Even as Data Delivers a Crushing Blow, the Idea of Taxachusetts Dies Hard

Friday, August 2, 2013

The Massachusetts Budget and Policy Center, an independent, non-partisan group of experts on state spending, released a report last week showing that the amount of Massachusetts taxes we pay as a share of our total personal incomes is below the national average.  

Based on data gathered by the U.S. Census Bureau, the report said, “The amount of state and local taxes paid in Massachusetts as a share of total personal income was 10.37 percent in FY 2011.  By this measure, Massachusetts had lower taxes than 20 other states and was below the national average of 10.56 percent.”

At 20 percent, Alaska is the state with the highest percentage of state and local taxes as a share of total personal income.  South Dakota has the lowest percentage, 7 percent.   

Had Massachusetts taxes been at the national average in FY 2011, state and local governments would have raised an additional $650 million in that fiscal year, according to the report, which may be found at:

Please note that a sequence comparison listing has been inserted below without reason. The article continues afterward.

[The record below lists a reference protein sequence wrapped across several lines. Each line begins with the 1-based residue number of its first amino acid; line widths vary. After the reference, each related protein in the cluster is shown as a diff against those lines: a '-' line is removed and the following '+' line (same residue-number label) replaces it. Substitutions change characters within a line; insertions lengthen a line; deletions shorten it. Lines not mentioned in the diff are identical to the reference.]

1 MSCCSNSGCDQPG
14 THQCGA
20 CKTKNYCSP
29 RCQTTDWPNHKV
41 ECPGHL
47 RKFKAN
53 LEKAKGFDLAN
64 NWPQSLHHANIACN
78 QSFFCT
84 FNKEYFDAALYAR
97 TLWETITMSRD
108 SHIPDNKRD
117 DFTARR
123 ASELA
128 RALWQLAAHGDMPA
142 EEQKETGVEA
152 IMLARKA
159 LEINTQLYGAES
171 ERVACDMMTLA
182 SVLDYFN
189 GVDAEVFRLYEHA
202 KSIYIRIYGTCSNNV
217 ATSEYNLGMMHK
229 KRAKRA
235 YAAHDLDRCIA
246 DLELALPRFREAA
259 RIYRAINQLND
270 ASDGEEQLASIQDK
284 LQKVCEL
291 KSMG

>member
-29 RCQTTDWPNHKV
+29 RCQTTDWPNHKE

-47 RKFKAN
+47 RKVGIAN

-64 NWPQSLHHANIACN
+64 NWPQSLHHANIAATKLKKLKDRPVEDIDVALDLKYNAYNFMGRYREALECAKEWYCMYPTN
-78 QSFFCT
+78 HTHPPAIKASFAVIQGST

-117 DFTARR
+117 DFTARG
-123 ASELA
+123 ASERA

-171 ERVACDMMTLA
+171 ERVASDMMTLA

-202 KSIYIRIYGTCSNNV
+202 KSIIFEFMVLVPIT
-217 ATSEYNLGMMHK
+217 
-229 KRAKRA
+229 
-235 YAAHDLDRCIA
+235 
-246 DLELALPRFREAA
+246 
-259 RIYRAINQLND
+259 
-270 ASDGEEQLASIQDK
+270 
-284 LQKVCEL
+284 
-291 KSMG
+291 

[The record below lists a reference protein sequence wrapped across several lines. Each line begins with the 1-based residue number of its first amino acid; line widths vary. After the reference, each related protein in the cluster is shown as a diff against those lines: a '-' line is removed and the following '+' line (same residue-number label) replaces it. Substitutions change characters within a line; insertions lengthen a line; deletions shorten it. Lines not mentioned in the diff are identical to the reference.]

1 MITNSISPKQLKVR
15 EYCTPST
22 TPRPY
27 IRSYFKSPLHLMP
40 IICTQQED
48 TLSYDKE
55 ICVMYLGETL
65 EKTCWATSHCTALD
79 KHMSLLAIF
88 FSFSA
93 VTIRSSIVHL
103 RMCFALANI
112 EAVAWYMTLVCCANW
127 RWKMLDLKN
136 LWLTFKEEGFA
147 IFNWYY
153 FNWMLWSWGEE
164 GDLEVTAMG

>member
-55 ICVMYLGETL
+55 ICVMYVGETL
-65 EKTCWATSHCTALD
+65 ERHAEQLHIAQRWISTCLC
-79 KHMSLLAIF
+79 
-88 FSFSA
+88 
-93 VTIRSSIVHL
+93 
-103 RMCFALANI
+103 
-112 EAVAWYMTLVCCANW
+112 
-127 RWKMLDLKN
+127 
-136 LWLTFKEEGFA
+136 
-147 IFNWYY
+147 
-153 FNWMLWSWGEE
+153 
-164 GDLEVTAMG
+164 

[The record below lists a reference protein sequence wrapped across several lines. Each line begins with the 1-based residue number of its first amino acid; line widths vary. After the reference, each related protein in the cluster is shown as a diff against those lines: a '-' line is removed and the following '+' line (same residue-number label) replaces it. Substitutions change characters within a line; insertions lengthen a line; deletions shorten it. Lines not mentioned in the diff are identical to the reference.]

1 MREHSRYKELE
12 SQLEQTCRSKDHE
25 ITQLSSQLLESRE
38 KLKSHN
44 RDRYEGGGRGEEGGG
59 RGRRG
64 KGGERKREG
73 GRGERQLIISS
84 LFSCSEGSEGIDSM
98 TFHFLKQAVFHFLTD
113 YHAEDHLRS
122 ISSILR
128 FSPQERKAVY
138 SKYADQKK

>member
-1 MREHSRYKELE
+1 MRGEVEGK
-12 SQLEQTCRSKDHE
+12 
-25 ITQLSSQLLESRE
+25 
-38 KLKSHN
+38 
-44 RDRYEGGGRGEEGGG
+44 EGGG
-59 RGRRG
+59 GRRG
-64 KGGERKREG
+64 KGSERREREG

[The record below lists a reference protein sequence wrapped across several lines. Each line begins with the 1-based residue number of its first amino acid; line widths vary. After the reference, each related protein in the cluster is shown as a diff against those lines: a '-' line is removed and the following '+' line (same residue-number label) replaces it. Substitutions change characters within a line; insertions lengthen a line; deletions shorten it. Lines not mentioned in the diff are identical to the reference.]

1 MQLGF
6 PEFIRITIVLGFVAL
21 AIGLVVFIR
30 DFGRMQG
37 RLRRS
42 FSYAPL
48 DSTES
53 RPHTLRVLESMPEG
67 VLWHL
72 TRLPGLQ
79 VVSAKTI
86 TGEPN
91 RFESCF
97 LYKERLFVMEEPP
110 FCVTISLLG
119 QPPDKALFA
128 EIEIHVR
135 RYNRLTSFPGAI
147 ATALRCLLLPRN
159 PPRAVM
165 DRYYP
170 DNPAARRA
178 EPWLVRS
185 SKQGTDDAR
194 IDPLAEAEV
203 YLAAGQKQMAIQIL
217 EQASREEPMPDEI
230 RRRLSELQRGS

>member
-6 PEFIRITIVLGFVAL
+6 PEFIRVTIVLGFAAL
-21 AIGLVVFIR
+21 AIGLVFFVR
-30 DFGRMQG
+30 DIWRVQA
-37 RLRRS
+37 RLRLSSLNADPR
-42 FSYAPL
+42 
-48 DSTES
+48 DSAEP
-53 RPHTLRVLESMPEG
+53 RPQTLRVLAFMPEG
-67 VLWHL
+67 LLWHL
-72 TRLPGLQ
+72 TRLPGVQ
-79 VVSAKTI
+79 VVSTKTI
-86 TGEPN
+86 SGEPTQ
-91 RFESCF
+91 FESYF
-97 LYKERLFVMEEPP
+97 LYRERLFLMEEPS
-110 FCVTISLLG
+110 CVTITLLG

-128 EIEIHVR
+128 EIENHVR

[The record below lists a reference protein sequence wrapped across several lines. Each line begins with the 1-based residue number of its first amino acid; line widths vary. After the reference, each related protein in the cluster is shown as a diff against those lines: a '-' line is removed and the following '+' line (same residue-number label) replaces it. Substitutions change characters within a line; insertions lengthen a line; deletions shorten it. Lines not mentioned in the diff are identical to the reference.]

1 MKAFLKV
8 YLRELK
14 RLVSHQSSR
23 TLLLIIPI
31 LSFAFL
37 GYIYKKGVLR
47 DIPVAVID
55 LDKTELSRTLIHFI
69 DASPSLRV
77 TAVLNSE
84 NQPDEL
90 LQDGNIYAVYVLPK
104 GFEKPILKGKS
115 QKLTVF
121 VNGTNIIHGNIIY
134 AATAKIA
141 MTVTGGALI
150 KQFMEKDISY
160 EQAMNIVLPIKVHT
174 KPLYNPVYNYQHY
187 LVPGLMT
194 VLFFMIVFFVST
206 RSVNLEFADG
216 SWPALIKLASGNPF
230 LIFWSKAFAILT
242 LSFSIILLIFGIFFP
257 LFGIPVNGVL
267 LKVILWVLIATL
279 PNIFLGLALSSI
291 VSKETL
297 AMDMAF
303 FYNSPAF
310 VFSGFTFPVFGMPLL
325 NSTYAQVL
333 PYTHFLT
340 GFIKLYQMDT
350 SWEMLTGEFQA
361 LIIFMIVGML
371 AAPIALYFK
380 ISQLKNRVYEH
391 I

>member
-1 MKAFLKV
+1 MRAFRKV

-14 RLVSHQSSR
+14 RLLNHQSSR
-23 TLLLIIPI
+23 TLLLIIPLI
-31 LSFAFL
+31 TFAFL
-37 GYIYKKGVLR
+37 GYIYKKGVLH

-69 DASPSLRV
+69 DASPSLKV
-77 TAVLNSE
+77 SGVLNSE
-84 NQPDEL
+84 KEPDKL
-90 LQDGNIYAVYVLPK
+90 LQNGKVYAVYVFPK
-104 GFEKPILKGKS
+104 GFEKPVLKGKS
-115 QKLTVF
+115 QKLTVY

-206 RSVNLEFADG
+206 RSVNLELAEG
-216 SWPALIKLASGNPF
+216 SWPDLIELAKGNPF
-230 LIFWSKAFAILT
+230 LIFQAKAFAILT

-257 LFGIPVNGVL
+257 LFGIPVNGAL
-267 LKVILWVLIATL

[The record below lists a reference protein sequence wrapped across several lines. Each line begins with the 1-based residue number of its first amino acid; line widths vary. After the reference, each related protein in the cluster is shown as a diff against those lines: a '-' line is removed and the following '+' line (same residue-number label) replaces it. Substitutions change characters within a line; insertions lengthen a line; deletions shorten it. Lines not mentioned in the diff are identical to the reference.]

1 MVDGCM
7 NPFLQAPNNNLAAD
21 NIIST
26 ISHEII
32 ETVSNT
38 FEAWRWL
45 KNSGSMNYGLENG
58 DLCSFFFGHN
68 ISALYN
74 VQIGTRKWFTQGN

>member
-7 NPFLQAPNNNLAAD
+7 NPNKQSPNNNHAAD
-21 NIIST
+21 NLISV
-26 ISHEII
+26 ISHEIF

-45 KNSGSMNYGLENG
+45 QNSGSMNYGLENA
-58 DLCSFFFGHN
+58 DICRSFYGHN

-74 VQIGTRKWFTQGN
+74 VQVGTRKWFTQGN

In a press release announcing the report, the Massachusetts Budget and Policy Center said, “Measuring taxes in this way (as a percentage of personal income) provides the most accurate comparisons.”

Listen to most people today on the topic of taxes and you’ll hear that we pay too much and that our government wastes too much money.

There’s no objective definition of too much taxes or too much governmental waste, so it’s hard to refute that view.

You rarely if ever  hear someone say that, considering all the advantages we have as free citizens of Massachusetts and the United States, the price we pay in taxes is a pretty good deal overall.

This Massachusetts Budget and Policy Center report gives a boost to the pretty-good-deal-overall argument.  But don’t expect it to change many minds who are convinced otherwise. 

Feelings aren’t easily changed, especially when they've been held for a very long time.  And no one, least of all me, is ever going to enjoy the experience of paying taxes.

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